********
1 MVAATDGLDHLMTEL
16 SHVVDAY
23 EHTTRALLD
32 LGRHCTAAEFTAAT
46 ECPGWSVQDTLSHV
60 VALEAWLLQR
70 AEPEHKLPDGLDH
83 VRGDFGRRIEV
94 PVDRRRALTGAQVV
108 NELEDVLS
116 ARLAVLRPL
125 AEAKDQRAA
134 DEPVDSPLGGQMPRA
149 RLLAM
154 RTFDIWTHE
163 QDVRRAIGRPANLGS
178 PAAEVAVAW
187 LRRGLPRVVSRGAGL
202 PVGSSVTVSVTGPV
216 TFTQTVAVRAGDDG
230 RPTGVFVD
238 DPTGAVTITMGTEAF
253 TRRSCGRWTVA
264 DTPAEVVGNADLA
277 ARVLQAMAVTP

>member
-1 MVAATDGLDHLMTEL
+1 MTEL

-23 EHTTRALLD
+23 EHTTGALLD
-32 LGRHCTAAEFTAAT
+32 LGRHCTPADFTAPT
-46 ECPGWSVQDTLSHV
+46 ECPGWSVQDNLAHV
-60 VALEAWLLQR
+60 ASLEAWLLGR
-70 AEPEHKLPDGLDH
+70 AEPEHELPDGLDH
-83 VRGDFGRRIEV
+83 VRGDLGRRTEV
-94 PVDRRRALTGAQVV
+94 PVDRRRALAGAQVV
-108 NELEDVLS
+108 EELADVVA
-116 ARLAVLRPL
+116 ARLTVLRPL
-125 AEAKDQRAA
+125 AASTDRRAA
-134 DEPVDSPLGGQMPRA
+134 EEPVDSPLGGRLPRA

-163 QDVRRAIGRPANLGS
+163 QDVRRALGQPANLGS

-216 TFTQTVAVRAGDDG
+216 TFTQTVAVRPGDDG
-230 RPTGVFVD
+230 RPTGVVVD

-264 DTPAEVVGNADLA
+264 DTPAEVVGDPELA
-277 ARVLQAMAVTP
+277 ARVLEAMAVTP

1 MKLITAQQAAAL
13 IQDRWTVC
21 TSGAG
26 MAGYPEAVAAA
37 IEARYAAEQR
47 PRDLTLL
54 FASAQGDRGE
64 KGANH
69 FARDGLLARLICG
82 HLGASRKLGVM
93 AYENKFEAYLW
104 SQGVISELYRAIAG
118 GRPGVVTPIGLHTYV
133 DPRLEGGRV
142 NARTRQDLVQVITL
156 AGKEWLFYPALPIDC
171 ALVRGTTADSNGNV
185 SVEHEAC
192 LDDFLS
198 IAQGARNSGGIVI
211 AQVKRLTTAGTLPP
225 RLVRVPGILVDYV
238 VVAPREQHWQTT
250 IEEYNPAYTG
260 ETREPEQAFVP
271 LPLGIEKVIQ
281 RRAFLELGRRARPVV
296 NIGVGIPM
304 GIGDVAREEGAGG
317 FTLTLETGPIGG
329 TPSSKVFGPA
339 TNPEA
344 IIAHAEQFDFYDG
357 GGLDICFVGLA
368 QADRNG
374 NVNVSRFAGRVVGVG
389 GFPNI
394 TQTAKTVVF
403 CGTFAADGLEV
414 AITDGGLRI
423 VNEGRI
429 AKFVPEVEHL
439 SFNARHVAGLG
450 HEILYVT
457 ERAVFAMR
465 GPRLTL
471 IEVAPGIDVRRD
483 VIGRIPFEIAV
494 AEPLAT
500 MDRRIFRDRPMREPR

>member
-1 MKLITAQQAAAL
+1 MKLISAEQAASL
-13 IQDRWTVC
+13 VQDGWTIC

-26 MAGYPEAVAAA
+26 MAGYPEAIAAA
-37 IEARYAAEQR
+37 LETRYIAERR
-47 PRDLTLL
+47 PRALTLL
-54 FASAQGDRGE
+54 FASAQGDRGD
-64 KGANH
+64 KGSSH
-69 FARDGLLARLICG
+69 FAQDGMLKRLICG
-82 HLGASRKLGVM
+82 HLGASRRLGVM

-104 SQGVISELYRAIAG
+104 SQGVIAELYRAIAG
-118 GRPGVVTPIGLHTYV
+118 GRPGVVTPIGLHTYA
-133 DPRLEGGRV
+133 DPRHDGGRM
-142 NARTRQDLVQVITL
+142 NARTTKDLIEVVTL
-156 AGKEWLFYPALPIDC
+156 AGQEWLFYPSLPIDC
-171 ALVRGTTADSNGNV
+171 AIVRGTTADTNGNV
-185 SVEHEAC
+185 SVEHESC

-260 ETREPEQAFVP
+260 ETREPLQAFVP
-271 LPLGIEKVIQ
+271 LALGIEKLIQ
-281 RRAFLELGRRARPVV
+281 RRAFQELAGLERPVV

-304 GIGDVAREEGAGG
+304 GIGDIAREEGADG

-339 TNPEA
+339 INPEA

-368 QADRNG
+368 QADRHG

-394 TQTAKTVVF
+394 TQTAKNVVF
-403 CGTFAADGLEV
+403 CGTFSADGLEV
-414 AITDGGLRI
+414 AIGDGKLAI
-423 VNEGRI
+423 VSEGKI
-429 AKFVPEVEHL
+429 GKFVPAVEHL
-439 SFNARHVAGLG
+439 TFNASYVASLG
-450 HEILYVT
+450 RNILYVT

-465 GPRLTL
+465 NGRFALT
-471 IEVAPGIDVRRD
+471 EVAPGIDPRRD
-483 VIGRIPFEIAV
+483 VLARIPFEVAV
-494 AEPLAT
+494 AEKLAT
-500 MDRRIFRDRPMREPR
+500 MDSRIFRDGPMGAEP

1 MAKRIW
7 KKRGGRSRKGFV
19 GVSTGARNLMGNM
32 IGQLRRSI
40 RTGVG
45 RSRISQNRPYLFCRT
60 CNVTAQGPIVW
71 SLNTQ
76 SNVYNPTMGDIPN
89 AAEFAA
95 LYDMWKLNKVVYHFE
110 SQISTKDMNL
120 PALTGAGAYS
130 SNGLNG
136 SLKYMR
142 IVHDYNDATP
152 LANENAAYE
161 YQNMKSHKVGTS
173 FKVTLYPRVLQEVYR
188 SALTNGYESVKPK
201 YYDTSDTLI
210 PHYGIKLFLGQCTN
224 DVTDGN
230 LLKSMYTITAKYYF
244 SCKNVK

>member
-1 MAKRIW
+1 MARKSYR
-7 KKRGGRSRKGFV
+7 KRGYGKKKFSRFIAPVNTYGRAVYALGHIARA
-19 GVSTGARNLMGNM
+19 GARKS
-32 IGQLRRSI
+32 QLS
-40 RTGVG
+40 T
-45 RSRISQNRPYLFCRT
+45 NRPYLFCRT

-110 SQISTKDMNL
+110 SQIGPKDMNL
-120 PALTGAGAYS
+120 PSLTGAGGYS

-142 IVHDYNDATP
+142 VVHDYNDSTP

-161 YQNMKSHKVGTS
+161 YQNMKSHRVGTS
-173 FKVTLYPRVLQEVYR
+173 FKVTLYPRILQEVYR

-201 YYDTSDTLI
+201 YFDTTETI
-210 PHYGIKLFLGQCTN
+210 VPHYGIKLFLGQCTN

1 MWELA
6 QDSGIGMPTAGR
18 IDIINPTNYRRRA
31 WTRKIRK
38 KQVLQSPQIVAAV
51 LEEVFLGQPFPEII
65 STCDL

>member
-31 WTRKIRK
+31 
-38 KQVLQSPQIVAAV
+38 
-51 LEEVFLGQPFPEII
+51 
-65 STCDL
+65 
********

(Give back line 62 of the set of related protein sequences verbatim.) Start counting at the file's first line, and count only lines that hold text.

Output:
13 IQDRWTVC